The proposal went to the voters on the ballot for the October 3, 2017, regular election and ultimately failed. Bagley went onto write “I propose that we pass the temporary lodging tax ordinance and submit it to the voters for consideration in the next regular election. If approved it would be effective April 1, 2019 to allow time to properly implement it.” Facebook0TwitterEmailPrintFriendly分享The Kenai Peninsula Borough Assembly is expected to finally vote on the most recent attempt at instituting a bed tax ballot initiative at tonight’s meeting. If approved the proposal would go before the voters in the regular election on October 2, 2018. The proposal would establish a 6 percent areawide sales tax on temporary lodging and overnight camping facilities. It would also levy an up to 3 percent exemption on temporary lodging and overnight facilities within that boundaries of the borough that levy a similar sales tax. Kenai Peninsula Borough Assemblyman Dale Bagley introduced the ordinance over a year ago, in a memo put before the assembly: “The borough is currently facing a budgetary shortfall of approximately $4,000,000. Ordinance 2017-17, which would have asked the voters to approve a bed tax, was defeated by the assembly on August 15, 2017 when the assembly decided to instead submit to the voters the option of increasing the sales tax cap to $1,000.”
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Company chairman Liang Hua said last week that Hongmeng was mainly developed for internet of things (IoT) devices, according to TechNode, and Huawei hasn’t decided if it’ll be applied as a phone OS.We got the first rumblings that Huawei trademarked Hongmeng in China after Google locked the company out of its Android updates in May, following the US government blacklisting Huawei networking gear and President Donald Trump signing an executive order effectively banning it. Google resumed work with Huawei after the US eased restrictions.Huawei didn’t immediately respond to a request for comment.First published at 2:15 a.m. PT.Updated at 2:50 a.m. PT: Adds more detail. 1:23 CNET Apps Today Phones Tech Industry 40 Photos Now playing: Watch this: Huawei’s homegrown OS faces a steep uphill climb Share your voice Tags 0 Post a comment The Hongmeng OS isn’t for phones, Huawei’s senior vice president told reporters. Angela Lang/CNET Huawei reportedly wants to keep using Google’s Android operating system in its phones instead of jumping to its self-developed Hongmeng system. Company senior vice president Catherine Chen told reporters in Brussels on Thursday that the Hongmeng OS isn’t even designed for phones, according to Chinese state news agency Xinhua.Chen apparently said Hongmeng is for industrial use, noting that it contains far fewer lines of code than a phone OS, and has much lower latency than a phone, meaning it can process a very high volume of data messages with little delay. Huawei P30 Pro’s four rear cameras from every angle Huawei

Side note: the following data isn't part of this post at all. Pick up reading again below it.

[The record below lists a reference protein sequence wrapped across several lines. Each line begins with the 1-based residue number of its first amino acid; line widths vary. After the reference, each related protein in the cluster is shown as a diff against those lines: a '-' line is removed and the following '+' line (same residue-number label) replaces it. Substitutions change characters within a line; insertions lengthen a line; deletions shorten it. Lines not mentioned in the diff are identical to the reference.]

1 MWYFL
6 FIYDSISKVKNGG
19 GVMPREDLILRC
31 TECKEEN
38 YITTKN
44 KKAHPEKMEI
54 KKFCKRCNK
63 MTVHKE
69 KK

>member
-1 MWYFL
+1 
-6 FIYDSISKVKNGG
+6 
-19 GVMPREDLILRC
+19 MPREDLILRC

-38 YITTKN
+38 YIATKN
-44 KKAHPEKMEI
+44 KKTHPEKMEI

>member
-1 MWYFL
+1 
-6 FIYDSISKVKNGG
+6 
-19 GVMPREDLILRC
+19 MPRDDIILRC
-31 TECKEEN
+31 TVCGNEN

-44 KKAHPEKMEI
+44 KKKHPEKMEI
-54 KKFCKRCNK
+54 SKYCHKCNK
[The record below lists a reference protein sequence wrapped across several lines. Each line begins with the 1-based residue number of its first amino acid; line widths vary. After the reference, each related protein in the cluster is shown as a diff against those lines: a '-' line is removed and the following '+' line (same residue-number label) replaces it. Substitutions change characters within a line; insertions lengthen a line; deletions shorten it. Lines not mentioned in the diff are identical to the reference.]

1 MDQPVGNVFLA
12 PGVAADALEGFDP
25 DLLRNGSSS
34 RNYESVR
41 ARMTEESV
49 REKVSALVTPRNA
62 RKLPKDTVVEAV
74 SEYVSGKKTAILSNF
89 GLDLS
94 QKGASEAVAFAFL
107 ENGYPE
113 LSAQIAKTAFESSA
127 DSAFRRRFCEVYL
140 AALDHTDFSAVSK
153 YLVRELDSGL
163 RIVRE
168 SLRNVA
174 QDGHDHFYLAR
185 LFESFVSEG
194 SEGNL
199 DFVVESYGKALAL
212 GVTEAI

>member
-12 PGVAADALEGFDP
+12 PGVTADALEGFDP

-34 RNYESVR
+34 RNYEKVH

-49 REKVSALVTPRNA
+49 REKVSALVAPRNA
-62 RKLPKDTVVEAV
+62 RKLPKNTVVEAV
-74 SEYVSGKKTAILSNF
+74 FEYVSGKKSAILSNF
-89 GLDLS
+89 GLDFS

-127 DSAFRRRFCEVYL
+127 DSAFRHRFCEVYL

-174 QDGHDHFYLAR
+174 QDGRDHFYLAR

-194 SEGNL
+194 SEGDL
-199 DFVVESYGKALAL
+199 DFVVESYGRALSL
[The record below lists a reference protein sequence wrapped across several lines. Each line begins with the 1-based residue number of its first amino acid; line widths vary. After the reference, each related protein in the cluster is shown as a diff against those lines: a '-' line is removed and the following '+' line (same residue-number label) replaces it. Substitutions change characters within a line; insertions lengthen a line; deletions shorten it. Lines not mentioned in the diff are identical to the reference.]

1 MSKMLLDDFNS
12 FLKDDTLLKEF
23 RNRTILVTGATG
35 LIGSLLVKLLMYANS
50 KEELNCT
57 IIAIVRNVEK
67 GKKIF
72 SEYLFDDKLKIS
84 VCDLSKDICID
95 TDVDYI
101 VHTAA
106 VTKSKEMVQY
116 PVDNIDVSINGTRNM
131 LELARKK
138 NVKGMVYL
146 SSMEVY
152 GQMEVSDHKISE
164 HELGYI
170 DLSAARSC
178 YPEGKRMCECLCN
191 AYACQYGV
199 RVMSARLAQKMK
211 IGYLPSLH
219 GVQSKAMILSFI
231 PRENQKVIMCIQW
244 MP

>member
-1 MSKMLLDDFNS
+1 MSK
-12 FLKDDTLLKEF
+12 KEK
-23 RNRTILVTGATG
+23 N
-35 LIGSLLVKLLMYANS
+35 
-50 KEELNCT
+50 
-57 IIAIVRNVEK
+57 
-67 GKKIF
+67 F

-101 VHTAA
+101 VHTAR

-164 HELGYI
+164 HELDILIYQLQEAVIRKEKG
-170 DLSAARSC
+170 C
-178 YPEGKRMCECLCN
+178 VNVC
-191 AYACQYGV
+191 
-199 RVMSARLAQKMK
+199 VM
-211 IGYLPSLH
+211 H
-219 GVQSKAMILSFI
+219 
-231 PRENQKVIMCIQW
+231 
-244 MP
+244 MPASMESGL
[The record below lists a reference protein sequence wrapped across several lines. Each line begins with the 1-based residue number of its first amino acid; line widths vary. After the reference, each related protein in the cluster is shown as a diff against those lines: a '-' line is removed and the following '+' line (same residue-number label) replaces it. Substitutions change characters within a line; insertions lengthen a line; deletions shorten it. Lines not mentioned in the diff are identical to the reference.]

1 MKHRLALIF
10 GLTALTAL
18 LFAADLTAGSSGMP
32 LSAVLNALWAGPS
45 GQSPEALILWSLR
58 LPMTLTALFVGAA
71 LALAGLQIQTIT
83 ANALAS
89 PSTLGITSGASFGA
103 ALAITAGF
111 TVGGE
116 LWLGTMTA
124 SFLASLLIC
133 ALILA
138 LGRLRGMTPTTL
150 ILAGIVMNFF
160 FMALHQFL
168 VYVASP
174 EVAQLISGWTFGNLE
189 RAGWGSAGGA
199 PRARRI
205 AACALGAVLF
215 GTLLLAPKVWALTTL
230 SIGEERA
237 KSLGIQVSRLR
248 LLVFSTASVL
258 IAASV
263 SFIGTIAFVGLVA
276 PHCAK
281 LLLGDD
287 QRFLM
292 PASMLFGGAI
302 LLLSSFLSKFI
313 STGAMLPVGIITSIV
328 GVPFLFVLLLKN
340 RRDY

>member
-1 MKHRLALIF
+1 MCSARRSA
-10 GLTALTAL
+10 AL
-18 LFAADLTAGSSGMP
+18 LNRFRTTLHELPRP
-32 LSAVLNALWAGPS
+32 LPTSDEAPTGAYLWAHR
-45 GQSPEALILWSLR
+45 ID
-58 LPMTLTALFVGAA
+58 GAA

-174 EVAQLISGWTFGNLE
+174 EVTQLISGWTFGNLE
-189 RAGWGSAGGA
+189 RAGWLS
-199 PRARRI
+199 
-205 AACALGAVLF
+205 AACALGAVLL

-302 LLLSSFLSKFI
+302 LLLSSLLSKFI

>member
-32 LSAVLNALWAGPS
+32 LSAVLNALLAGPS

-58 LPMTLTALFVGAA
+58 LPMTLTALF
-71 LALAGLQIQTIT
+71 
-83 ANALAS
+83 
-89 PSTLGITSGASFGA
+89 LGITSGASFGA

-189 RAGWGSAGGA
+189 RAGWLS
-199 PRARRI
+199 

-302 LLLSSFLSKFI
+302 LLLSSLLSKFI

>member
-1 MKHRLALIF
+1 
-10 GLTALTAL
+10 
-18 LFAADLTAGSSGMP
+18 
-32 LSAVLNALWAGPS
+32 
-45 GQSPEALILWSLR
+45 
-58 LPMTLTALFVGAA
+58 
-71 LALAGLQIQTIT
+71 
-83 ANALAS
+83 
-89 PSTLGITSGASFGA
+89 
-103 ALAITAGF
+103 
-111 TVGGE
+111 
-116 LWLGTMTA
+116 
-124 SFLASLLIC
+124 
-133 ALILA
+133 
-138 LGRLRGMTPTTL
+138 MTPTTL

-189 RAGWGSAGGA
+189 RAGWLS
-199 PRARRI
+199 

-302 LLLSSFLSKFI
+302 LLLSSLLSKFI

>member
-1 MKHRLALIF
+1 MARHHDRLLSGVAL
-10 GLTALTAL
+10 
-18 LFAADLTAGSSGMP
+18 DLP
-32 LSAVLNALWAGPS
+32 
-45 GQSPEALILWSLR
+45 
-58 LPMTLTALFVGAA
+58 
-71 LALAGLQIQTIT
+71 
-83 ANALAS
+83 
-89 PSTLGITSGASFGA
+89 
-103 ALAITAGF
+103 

Law enforcement to step up control of mediaLaw minister Anisul Huq and telecommunications minister Mustafa Jabbar on 19 April said, the Digital Security Act was not made to target the media. It would not affect freedom of expression or freedom of press either. The ministers said this at a meeting with cabinet members at the time.Legal experts, however, say if the bill is passed, the government law enforcement agencies like RAB, police, BGB and Ansar will eventually emerge as the ultimate ‘editors’ or ‘super editors’.“Which news content is right and which one is harmful- all of this will depend on their own logic and whims,” they said.According to the experts, the law enforcers will be able to use this act to request BTRC to block any digital media at any time.Bangladesh Telecommunications Regulatory Commission (BTRC) is an autonomous organisation. To be a member of BTRC, one has to have the criteria of a judge of the Supreme Court. Still, if they receive any ‘request’ from RAB, police or any other law enforcement agencies, they will ‘immediately’ respond.The law enforcement agencies were not even given such power in the IT Act of 2006. Law enforcers had to seek court permission to seize computers used to commit any alleged crime under that act.Under sub-section- 1 of section-8 in the current proposed act, it is possible to remove any news content published in digital media if it seems to be a threat to digital security.Sumon Ahmed, a member of the advisory committee of the United Nations Internet Governance Forum, told Prothom Alo, BTRC can block any newspaper’s webpage containing standard Hyper Text Transfer Protocol (http), if they cannot remove contents of the page. BTRC, however, will not be able to remove or block the webpage where ‘s’ (secured) is added to the http.Apart from that, BTRC can block the newspapers’ webpage only in Bangladesh.Law enforcers to be more powerfulUnder section-43 of the act, if a police officer suspects any crime or evidence, he can register the incident in his office and conduct a search into any media office, seize computers, search and arrest anybody, without arrest warrant.In sub-section-2 of section-8, the law enforcement agencies can request BTRC to remove news contents that violate the country’s solidarity, affect economic activities, defence and security, religious values or public order and spread communal hatred among people.In sub-section 3, it is said that the contents will be removed or blocked by BTRC immediately upon receiving such request.Acknowledging these concerns, media experts said such rules would certainly violate the freedom of expression and instigate a hostile reaction towards media persons.Shahdeen Malik, a Supreme Court lawyer told Prothom Alo, “It seems we are going back to the Special Powers Act of 1974.”Another lawyer Khurshid Alam Khan thinks the definition of law enforcement agencies should be clarified, as the army also falls under the definition of law enforcement agencies.Under the act, a digital security agency is said to be created under a director general. An emergency response team will be formed for constant monitoring. Their work will be determined by a policy.So this bill is not the final word. There is scope to make the rules even more difficult.Digital act includes 8 ‘crimes’ from 1974 actThe eight definitions of the relevant 1974 act interpreted by justice Muhammad Habibur Rahman and Anisuzzaman in ‘Ain Shabdokosh’ (dictionary of legal terms), bears resemblance to the the law related to blocking websites.Also, the current digital act contains almost all the eight crimes mentioned in the 1974 act. The similarities in the digital act include, three in section 8 (defence, security, ethnic hatred), one in section 25 (intimidation), two in section 27 (foreign states and public order), and two in section 31 (related to security and community).Muhammad Habibur Rahman and Anisuzzaman recorded in eight points the reasons why newspapers were confiscated. This indicates that the special power of the law enforcing agencies to block online newspapers given in digital act is akin to the confiscation of newspapers in the 1974 act.The eight points are: 1. Sovereignty or defence of Bangladesh; 2. Having friendly relations with foreign countries; 3. Threat to the country’s security or public security or public order; 4. Instigating hatred or hostility among different communities and classes; 5. Intervention or incitement in law enforcement; 6. Obstructing supply of essential goods; 7. Creating panic or anarchy in society; 8. Causing or intending to cause financial and social damage of the state. No safeguard for editorsIn some of the instances, the terms used to define punishable crimes for online publication are severer than those in the much debated sections annulled in 2006.Many legal experts are surprised at the free access given to the law enforcement that will enable indiscriminate abuse of the law. They observe, it will add to the spree of arrests, filing of cases and harassment.The editors and journalists have to depend on the police for their online publications. But in the 1973 printing presses and publications act under CrPC (Code of Criminal Procedure) section 108, safeguards were provided for editors, publishers and presses. The 108 section still has the provision.It says, any charges could be filed against the owner, editor, publisher or printer of any newspaper registered under the 1973 presses and publications act alleging instigation of sedition, hatred, fear, if the concerned government authorities or officials issue an order in this regard.Though safeguards remain in place for the press for the same crimes, they are not ensured for online publications.The digital security act vests the power to determine objectionable content, with the police and Ansar, BGB and RAB. Such free license for the law enforcement is unprecedented in the country. This development implies that BTRC will become paper tiger.Deviation from 1974 actIn the 1974 act there were remedies for banning or forfeiture of newspapers. The digital act does not address this. This act does not specify any authority to approach for or record any appeal. The span of time for a website to remain blocked is not specified either. There was no provision to confiscate any newspaper on grounds of hurting religious sentiment in the 1974 special powers act nor in section 99 of the 1991 CrPC enacted by the BNP government.In the much-debated Act 57, there was provision for action against crimes of hurting ‘religious sentiment’. But Awami League has made the matter ambiguous by defining ‘hurting religious values’ as a crime under which online media can be blocked.Now police, Ansar, coast guard, BGB and RAB will determine the degree of religious values being offended and will search, arrest without any warrant, and block online publications without any trial.Section 17 of 1974 said, the government will inform the publisher, editor as soon as possible of the confiscation and will issue written orders to submit the printed copies, stop distribution, and file the writer’s name. The act also says that the government must state reasonable grounds in the order and let the accused editor and journalist to present an answer in response to the order. The government must also mention that the accused has the right to self defence.The government has not expressed any intention of adding such provisions in the new digital act. The law minister Anisul Huq and the information technology minister Mustafa Jabbar have said they would take all the concerns of the editors’ council into consideration.The 1974 act stated that a police official, not below the rank of sub-inspector, with a warrant and with the magistrate’s approval, can search a newspaper office. Any search was forbidden after sunset and before sunrise. But the digital security act lacks such safeguards.Notably, in the abolished section 18 under the 1974 act there was provision for any report on security, friendly relations with foreign states, public order to be cleared for publication within 72 hours of submission to the government.There was even provision for appeal to be filed within seven days of a certain report being banned. Another provision stated that the appeal should be disposed after hearing by a district judge. In the proposed digital act, the stated crimes are the same as in the 1974 act, but with no scope for seeking remedy. *This report, originally published in Prothom Alo print edition, has been rewritten in English by Farjana Liakat and Nusrat Nowrin.